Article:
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    Study: Ablation Beats Drugs for Atrial Fibrillation

    Catheter Ablation Better Than Drugs at Treating Some Atrial Fibrillation Patients

    Atrial Fibrillation: One Patient’s Story continued...

    The busy chairwoman of a Chicago-area high school English department, Clark was hesitant to have catheter ablation until June of last year.

    “I had a nasty fall after waking up at 4 in the morning with A-fib,” she says. “I went to get more medicine to calm my heart and the next thing I knew I was on the floor of the bathroom wedged between the toilet and shower. That really frightened me, and I don’t frighten easily.”

    Her procedure took four hours, and recovery took about a week. Clark was back at work in two weeks and she hasn’t had an A-fib episode since. She has much more energy than before the catheter ablation, even though she has been under tremendous stress.

    Her mother and a close friend died unexpectedly in the weeks following her ablation, and her husband, who has Parkinson’s disease, was hospitalized with pneumonia.

    “I have more strength than I have had in years,” she says. “I don’t think I could have gotten through the last few weeks without it.”

    Catheter Ablation Beats Drugs

    The international study conducted by Wilber and colleagues included 167 patients with intermittent, symptomatic episodes of atrial fibrillation who had been treated unsuccessfully with at least one drug for arrhythmia.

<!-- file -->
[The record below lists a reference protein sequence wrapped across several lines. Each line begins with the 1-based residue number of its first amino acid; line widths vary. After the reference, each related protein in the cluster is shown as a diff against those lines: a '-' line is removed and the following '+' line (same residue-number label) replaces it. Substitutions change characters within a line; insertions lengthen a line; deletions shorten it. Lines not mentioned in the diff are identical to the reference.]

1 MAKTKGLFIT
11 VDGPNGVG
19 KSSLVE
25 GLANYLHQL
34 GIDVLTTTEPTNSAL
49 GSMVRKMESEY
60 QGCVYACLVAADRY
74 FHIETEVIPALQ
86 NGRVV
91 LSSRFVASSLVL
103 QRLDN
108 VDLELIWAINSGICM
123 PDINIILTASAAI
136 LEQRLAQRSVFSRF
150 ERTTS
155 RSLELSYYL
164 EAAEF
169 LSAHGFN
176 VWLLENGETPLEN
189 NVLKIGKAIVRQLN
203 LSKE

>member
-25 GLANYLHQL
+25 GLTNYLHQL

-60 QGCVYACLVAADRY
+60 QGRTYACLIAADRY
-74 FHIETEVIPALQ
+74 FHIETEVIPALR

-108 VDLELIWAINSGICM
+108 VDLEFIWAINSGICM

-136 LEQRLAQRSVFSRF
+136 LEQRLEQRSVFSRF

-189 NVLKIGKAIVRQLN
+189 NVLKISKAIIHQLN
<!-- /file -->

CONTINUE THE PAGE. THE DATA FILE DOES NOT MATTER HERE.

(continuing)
All of the patients had experienced at least three symptomatic A-fib episodes within six months of enrollment.

    A total of 106 had the catheter procedure and 61 were treated with drugs approved for A-fib treatment that they had not previously taken. Drugs included dofetilide (Tikosyn), flecainide (Tambocor), propafenone (Rythmol), sotalol (Betapace), or quinidine.

    After nine months of follow-up, 66% of patients in the catheter ablation group remained free of verified A-fib with symptoms vs. 16% of patients treated with drugs.

    Burr Hall, MD, who was involved in the study, says the findings show a clear benefit for patients with intermittent A-fib who have tried drug treatments.

    Hall leads the electrophysiology team at the University of Rochester Medical Center in Rochester, N.Y.

    “This subset represents a large number of the A-fib patients in this country,” he tells WebMD.

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